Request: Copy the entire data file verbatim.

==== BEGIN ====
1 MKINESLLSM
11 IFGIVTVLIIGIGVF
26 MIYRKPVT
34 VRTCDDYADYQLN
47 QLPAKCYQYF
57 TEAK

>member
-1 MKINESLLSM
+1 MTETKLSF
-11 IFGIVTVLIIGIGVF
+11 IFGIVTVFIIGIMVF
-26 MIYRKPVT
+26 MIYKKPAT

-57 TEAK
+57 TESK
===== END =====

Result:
1 MKINESLLSM
11 IFGIVTVLIIGIGVF
26 MIYRKPVT
34 VRTCDDYADYQLN
47 QLPAKCYQYF
57 TEAK

>member
-1 MKINESLLSM
+1 MTETKLSF
-11 IFGIVTVLIIGIGVF
+11 IFGIVTVFIIGIMVF
-26 MIYRKPVT
+26 MIYKKPAT

-57 TEAK
+57 TESK